ANNA HOWARD SHAW was a leader of the women’s suffrage movement in the United States born on this date. She was also a physician and one of the first ordained female Methodist ministers in the United States.
Beginning in 1886, Shaw served as the chair of the Franchise Department of Women’s Christian Temperance Union (WCTU). Her task was “to work for woman suffrage and then to use the ballot to gain ‘home protection’ and temperance legislation.” However her focus on temperance subsided as she became more heavily involved in the suffrage movement by lecturing for the Massachusetts Suffrage Association and later the American Woman Suffrage Association (AWSA).
Shaw built a home during her tenure as president of the National American Woman Suffrage Assn. (1904–1915) and lived there with her companion Lucy Elmina Anthony (1859–1944), niece of Susan B. Anthony, until her death. Lucy and Anna were together for thirty years, and she was by her bedside when she died.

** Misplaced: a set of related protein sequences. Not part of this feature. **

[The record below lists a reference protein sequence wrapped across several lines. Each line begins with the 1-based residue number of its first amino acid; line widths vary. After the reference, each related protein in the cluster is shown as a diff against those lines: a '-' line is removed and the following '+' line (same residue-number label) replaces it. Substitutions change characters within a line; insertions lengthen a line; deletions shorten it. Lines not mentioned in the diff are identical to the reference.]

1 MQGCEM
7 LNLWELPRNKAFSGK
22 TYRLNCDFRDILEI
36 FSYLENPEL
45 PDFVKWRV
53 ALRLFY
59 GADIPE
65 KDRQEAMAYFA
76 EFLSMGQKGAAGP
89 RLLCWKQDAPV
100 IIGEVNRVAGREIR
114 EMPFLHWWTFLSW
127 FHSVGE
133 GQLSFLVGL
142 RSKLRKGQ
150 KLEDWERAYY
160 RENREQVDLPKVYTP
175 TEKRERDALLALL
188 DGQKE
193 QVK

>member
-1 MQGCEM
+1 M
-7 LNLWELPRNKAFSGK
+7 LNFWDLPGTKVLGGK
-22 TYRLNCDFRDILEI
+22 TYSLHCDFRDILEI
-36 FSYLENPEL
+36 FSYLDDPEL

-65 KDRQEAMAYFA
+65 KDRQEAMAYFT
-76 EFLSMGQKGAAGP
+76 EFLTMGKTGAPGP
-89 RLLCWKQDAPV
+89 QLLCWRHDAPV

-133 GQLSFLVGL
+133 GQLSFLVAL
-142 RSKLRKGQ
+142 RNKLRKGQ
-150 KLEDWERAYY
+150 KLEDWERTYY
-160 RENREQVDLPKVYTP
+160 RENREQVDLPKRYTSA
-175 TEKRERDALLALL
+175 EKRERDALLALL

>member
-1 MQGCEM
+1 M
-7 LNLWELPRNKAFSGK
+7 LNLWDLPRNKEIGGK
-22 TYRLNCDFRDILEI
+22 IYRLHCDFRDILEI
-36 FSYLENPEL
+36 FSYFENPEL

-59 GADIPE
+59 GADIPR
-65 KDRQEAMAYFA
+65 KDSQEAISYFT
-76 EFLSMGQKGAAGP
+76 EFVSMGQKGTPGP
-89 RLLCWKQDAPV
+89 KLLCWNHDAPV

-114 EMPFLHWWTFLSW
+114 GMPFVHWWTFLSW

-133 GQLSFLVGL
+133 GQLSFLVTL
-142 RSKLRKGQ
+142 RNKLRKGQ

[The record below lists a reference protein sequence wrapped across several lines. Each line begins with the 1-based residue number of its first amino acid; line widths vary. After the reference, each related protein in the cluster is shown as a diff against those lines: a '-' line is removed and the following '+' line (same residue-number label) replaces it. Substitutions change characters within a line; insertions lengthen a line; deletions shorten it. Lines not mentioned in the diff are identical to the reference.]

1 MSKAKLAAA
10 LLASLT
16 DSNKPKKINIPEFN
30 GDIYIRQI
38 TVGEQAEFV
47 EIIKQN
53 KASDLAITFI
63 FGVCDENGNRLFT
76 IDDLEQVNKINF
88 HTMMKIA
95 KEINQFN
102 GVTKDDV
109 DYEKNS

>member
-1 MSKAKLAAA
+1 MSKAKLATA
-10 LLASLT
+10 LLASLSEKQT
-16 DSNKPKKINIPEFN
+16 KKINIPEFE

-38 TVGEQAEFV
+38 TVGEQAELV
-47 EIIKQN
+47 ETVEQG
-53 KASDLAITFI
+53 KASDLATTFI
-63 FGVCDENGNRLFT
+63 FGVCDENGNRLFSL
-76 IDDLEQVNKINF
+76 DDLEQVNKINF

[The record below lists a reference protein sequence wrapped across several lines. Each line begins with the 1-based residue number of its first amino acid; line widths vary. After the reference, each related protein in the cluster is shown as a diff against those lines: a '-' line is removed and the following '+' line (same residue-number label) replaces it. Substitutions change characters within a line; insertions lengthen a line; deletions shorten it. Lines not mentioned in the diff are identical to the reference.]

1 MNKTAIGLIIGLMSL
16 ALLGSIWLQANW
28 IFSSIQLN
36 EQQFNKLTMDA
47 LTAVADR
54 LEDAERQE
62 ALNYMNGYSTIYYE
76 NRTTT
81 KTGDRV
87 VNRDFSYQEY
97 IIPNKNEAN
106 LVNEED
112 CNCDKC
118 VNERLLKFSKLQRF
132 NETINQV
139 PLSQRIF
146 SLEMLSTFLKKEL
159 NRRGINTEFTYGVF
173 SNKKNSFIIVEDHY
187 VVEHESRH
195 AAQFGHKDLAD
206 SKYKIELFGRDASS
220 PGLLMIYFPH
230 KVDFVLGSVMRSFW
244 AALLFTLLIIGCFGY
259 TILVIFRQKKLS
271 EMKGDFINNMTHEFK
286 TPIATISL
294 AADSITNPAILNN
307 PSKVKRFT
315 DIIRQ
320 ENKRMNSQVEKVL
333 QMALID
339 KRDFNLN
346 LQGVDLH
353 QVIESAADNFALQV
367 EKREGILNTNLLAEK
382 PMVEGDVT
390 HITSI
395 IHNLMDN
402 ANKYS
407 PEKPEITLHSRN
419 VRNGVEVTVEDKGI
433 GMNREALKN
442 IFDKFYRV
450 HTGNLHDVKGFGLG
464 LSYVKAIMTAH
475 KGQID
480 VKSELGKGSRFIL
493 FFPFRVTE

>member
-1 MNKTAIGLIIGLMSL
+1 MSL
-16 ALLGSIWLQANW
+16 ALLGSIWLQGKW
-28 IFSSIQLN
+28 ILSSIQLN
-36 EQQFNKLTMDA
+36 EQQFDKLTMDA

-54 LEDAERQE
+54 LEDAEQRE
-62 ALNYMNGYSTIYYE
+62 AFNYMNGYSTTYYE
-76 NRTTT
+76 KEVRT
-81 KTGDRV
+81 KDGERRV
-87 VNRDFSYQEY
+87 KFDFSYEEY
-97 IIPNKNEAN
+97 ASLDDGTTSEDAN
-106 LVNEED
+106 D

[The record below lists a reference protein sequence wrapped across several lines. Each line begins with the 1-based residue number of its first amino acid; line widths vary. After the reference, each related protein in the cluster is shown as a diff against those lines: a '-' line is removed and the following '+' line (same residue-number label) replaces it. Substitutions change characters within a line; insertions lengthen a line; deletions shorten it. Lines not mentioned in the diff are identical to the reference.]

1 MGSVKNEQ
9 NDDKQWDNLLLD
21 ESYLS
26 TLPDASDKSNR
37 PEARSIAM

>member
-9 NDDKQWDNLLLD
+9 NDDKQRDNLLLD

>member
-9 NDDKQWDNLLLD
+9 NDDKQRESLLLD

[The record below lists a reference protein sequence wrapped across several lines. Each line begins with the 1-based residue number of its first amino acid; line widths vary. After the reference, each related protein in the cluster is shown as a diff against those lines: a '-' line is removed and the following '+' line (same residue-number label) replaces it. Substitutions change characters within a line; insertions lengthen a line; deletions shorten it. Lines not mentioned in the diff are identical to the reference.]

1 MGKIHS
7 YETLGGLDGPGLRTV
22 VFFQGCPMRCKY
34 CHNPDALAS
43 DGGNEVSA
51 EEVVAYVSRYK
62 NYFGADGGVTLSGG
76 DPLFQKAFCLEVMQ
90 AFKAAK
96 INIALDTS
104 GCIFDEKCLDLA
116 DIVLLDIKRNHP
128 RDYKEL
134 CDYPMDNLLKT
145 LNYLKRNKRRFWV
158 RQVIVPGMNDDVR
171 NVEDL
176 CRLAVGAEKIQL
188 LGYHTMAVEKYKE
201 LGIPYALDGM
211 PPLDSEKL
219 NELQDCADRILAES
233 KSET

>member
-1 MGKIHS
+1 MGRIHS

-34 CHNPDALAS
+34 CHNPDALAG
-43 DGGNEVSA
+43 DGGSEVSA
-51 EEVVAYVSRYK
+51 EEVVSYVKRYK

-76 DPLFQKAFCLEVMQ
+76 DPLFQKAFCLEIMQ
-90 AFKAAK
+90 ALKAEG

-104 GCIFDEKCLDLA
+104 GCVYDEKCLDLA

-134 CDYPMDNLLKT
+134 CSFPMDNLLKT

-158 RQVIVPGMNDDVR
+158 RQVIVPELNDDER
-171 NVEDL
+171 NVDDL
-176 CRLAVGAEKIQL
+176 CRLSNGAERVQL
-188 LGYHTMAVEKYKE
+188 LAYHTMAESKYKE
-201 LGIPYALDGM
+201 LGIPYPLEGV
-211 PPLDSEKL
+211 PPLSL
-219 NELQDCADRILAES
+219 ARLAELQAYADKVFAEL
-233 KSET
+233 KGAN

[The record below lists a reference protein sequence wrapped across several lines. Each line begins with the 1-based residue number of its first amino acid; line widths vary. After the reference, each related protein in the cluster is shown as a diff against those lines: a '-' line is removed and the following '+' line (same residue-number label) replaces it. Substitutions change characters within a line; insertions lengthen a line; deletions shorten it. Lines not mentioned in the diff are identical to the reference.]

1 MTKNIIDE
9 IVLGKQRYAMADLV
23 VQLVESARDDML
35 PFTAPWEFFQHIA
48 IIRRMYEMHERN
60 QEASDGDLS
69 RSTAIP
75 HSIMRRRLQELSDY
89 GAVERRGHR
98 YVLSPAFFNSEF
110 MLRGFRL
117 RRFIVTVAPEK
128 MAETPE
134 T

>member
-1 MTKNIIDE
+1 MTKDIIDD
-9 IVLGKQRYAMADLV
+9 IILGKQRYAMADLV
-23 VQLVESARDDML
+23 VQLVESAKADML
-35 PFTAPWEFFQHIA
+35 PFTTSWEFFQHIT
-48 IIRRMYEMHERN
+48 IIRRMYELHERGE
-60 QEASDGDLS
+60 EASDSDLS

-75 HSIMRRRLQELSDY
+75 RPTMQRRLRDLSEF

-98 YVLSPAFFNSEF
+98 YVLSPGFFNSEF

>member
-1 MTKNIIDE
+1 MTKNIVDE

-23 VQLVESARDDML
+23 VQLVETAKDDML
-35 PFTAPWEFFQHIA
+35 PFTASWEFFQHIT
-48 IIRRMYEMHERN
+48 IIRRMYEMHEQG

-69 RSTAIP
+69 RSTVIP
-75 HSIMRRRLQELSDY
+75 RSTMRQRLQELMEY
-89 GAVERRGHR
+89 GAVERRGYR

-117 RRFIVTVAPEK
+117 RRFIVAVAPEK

Her 1915 speech “The Fundamental Principle of a Republic” was listed as number 27 in American Rhetoric’s Top 100 Speeches of the 20th Century (listed by rank).
In 2000, she was inducted into the National Women’s Hall of Fame. Twenty years later, in 2020, she was named an honoree of the National Women’s History Alliance.
The Anna Howard Shaw Women’s Center at Albion College “coordinates educational programming that promotes inclusiveness and pluralism and raises awareness of women’s and gender-related issues. Examples include programming on sexual harassment and sexual assault. The most visible event sponsored by the Center is the Anna Howard Shaw Women’s History Month Program, designated each year to honor Dr. Shaw’s memory and highlight an important aspect of women’s lives. Other educational programs are co-sponsored with student organizations that share mutual interests.
“The Anna Howard Shaw Center at Boston University School of Theology promotes structures and practices that empower women and honor diversity. Ten years after its founding in 1978, the Shaw Center was designated as the women’s center for the Northeastern Jurisdiction of the United Methodist Church.”